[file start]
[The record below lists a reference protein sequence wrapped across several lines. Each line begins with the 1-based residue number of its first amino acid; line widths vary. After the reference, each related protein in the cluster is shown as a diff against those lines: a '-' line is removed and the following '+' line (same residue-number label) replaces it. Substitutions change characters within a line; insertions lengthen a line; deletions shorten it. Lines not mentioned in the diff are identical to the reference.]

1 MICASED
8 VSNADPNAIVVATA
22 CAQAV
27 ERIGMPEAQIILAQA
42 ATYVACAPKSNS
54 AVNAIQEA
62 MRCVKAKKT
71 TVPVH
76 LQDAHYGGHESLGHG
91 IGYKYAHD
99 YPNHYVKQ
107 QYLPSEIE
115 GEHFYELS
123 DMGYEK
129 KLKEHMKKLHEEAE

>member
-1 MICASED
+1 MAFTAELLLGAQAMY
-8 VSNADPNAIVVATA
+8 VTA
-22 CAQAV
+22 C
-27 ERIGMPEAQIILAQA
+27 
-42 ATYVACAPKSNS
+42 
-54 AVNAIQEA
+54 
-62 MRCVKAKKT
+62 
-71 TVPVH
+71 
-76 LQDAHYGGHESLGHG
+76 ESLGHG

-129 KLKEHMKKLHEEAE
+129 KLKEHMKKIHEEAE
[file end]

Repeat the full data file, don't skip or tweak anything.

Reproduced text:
[The record below lists a reference protein sequence wrapped across several lines. Each line begins with the 1-based residue number of its first amino acid; line widths vary. After the reference, each related protein in the cluster is shown as a diff against those lines: a '-' line is removed and the following '+' line (same residue-number label) replaces it. Substitutions change characters within a line; insertions lengthen a line; deletions shorten it. Lines not mentioned in the diff are identical to the reference.]

1 MICASED
8 VSNADPNAIVVATA
22 CAQAV
27 ERIGMPEAQIILAQA
42 ATYVACAPKSNS
54 AVNAIQEA
62 MRCVKAKKT
71 TVPVH
76 LQDAHYGGHESLGHG
91 IGYKYAHD
99 YPNHYVKQ
107 QYLPSEIE
115 GEHFYELS
123 DMGYEK
129 KLKEHMKKLHEEAE

>member
-1 MICASED
+1 MAFTAELLLGAQAMY
-8 VSNADPNAIVVATA
+8 VTA
-22 CAQAV
+22 C
-27 ERIGMPEAQIILAQA
+27 
-42 ATYVACAPKSNS
+42 
-54 AVNAIQEA
+54 
-62 MRCVKAKKT
+62 
-71 TVPVH
+71 
-76 LQDAHYGGHESLGHG
+76 ESLGHG

-129 KLKEHMKKLHEEAE
+129 KLKEHMKKIHEEAE